Woodstock Inn // This classic hotel is a landmark of the area. During peak seasons there’s often a 2-3 night minimum, which is why I’ve yet to have an opportunity to check it out for myself. The gorgeous inn is also home to a spa, a golf course, and restaurants. A must on any Vermont bucket list!
Hours from Boston: 3h 30m
What to do in Burlington, VT
Hiking at Stowe Pinnacle Trail // About a 45 minute drive from Burlington, this trail is 3 miles out-and-back, and is rated as “moderate.”
Skiing // Burlington is about an hour from Smuggler’s Notch, and about 1h 30 min from Jay Peak.
Biking the Island Line Trail // If you’re a fan of biking the Cape Cod Rail trail, then the Island Line Trail is a must if you visit up north. The trail is 13.4 miles each way, and follows part of what used to be the old Rutland Railroad track. Along the way you’ll be treated to beautiful views of Lake Champlain interspersed with lush greenery.
Kayaking, Paddle boarding, or Sailing in Lake Champlain // Just a 10 minute walk from Church St, the main drag of Burlington, and you’ll reach the waters of Lake Champlain. A stroll along the water is lovely, but if you’re able to snag a boat rental and explore the lake yourself, all the better. At the Lake Champlain Community Sailing Center, it’s $15/hr for kayaks, canoes, and paddle boards, $30/hr for a dinghy, and $60/hr for a keelboat. This is a popular activity, so on hot summer days be prepared to wait for a boat or plan get there before peak hours.
Church Street Marketplace // Nestled in downtown Burlington is an open-air mall lined with shops, cafes, and restaurants, with Church St. being the main drag. In addition to your basic staples (LL Bean, Gap, Athleta, Lululemon, etc) I love stopping into little independent stores like Vermont Flannel Company, Crow Book Shop, and Frog Hollow on the Marketplace. However, one my favorite shops, Common Deer (which features artisan made-in-America goods), is tucked away on College Street, slightly off the beaten path of the main shopping area. In the warmer months there’s also a Saturday farmers market.
Where to Eat in Burlington, VT
Farmhouse Tap & Grill // This farm-to-table Gastropub has one of the best beer menus I’ve ever come across. Whether you visit for brunch, lunch, or dinner, the menu has a little something for everyone.
American Flatbreads // This casual pizzeria is the kind of place that I wish my Boston neighborhood had. On beautiful days, try to snag a seat in the string-light clad outdoor beer garden. The large wood burning oven and red checked tablecloths lend a cozy atmosphere to the inside as well. My favorite pie is the “Revolution,” which has tomato sauce, caramelized onions, mushrooms, cheese, and fresh herbs. (My date raves about the Buffalo Chicken pie.) On a 6-hour road trip from Boston to Mont-Tremblant, Canada, we once pulled off the highway in Burlington and put our names on the list for a table just so we could eat dinner here.
Pizzeria Verita // One can never have enough great pizza places. This Italian restaurant is decidedly more upscale than American Flatbreads, and the romantic atmosphere is perfect for date night. The pizza is deliciously true to the thin-crust Neopolitan style, and the other dishes and specials are delicious too.
Uncommon Grounds // Located in right in the hustle and bustle of downtown Burlington’s Church St., this is my favorite place to get a caffeine fix.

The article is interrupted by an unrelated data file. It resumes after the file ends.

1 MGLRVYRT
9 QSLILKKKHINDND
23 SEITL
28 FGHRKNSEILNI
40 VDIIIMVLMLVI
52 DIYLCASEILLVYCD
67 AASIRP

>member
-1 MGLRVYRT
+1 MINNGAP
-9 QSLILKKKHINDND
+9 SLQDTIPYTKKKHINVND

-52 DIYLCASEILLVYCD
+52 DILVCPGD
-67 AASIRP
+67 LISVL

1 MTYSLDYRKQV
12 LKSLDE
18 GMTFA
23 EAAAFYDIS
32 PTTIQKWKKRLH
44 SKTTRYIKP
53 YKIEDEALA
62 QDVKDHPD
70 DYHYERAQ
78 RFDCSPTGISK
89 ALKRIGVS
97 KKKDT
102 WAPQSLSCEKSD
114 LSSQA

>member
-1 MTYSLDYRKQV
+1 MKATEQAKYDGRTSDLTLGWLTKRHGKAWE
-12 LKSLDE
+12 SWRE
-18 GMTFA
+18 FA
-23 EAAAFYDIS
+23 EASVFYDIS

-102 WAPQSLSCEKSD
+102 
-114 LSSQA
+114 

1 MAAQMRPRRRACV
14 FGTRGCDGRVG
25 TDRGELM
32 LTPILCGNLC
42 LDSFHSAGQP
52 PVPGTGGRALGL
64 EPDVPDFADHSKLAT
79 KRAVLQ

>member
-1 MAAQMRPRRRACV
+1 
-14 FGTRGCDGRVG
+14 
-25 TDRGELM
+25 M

Honey Road // Just when I thought the food scene in Burlington couldn’t get any better, Honey Road opened. This Mediterranean restaurant comes from Oleana alum Cara Chigazola Tobin, and features lots of small mezze meant to be shared (like tapas), rather than large entrees.
Hen of the Wood // If you’re looking for an upscale dinner to celebrate a birthday, anniversary, or the like, this is the spot for you. The farm-to-table menu changes daily, but features beautiful seasonal vegetable dishes, as well as elegant animal dishes that you don’t see everyday (duck, lamb, rabbit, etc.)
Waterworks Food + Drink // Although technically in Winooski, VT, this restaurant is less than a 10-minute drive from downtown Burlington. On par with most Vermont restaurants, the food and beers were superb and locally sourced. But what really drew me to this restaurant was the atmosphere, as it’s housed in an old, textile mill (exposed brick! sky-high windows! Edison light bulbs!) overlooking Winooski Falls.
Where to Stay in Burlington, VT
Hilton Burlington // I have a love-hate relationship with this hotel. This is where I’ve stayed nearly every trip to Burlington. The location is excellent but it’s terribly overpriced (~$275 in peak season) given its lack of charm. However, on the plus side, Hilton Honors members get free parking in the attached garage, and the hotel also has bicycle storage and an indoor pool.
Hotel Vermont // At 4-stars, this hotel is slightly more upscale than the Hilton, and is located right next door. There’s often at least a $30 price difference between the two, which is partly why I haven’t sprung for this hotel yet, but it’s also smaller and tends to book up more quickly. Since it’s relatively new (opened in 2013) I love how nice and clean looking it is. Maybe next time!
Made Inn Vermont // Let me start by saying that I am not a B&B person. I have an aversion to granny textiles and I love the security of being able to call down to a front desk at any hour with room questions or concerns. So I was pleasantly surprised to stumble on this small luxury hotel that happens to be a B&B. The vibe appears to be artsy-chic, and in true Burlington fashion you get a can of Heady Topper upon check-in as a welcome drink. Note that there’s a 2-night minimum during weekends May-October, and prices start at $250/night.
What are your favorite places in Vermont? Anything I should add to my list?